For the second consecutive year a group of youths will travel to China for free to learn about a different culture.
The two-week trip is being spearheaded by the Chicago Urban League and funded thanks to corporate sponsors like American Airlines.
“We could not have done this without our wonderful sponsors. These students deserve to step outside their comfort zone and see another part of the world besides America,” said Andrea Zopp, president and CEO of the urban league at the organization’s annual lunch summit April 30. “There are so many different cultures that exist in the world and we want our students to be exposed to as many as possible before graduating from high school.”
Joining Zopp at the summit were Cook County Board President Toni Precwinkle and Ariel Investments Inc. Founder John Rogers Jr.
“Young people are our future so we should prepare them for that day,” Precwinkle said.
Among the 20 students headed to China in July is Kameron Irvin, a freshman at Simeon Career Academy High School.
“I can’t wait to get there and see what’s it like living in China,” he said. “When I found out I was going I could not believe it or stop jumping up and down in excitement.”
Jazmine Reliford, a freshman at King College Prep, is also headed to China.
“Oh my God, I am like super excited about going. This is a once in a lifetime trip,
And James Willis, who also attends King College Prep, described the upcoming excursion as “an educational opportunity that comes around only once in life.”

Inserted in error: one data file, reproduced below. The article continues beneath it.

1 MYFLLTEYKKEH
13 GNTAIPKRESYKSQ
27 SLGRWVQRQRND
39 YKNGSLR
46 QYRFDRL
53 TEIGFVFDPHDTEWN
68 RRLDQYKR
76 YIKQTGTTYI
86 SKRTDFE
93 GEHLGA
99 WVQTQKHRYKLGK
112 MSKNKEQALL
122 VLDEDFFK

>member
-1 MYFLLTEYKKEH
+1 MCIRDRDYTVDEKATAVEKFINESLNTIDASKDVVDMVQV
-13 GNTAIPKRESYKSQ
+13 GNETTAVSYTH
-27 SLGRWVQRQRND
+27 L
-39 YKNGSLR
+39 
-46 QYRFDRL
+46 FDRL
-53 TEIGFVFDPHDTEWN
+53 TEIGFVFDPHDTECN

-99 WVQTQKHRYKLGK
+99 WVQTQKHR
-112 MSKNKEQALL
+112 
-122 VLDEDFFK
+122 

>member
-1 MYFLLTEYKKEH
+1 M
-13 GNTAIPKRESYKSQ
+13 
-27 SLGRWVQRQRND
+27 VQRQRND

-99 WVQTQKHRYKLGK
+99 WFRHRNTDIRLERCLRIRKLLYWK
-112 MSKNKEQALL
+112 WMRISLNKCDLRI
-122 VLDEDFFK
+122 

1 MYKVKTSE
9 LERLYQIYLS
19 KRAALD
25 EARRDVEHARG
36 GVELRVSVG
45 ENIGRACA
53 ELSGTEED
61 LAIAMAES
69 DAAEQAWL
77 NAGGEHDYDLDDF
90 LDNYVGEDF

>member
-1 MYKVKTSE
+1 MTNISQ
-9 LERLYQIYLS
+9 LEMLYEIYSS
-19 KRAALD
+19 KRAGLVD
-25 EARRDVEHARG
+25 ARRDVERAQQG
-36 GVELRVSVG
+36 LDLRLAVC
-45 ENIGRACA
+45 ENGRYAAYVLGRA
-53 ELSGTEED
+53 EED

News about the China trip was shared with about 300 people that attended the annual lunch summit, which this year’s theme was “Fearless Collaboration: Where Preparation Meets Opportunity.”
At the event Christian Fenger Academy High School Principal Elizabeth Dozier was recognized for her educational milestones, such as improving the quality of life for Fenger students.
“There’s so much that needs to be done before we can say we are there,” Dozier said. “When the moratorium ends for closing schools who knows what will happen. But I do know that I will do everything in my power to make sure Fenger stays open and to make sure our students are receiving the best possible education.”
Zopp praised Dozier for her continued efforts to save “our children for violence and instill in them not only educational values but morale vales too.”
The keynote speaker for the summit was Ilene Gordon, chairman, president and CEO of Ingredion Inc. The wife and mother spoke passionately about her past struggles in the business world to be taken seriously by her male counterparts and how 30 years after she graduated from college minorities, such as women, are not in leadership positions.
“One thing I have noticed is that change happens faster when it begins from the top,” Gordon said. “Corporations should reflect the consumer world and that is not happening fast enough because there are too many boardrooms lacking diversity.”
She suggested to improve diversity businesses have more minorities on their boards, which would allow minorities to institute changes corporate wide. She also said everyone needs a mentor if they hope to be successful in life.
“My board members are my mentor but everybody should have one. If you don’t you better get one,” added Gordon. “We (minorities) need to push beyond our comfort zone and be prepared to bring something to the table if we want a seat at the table.”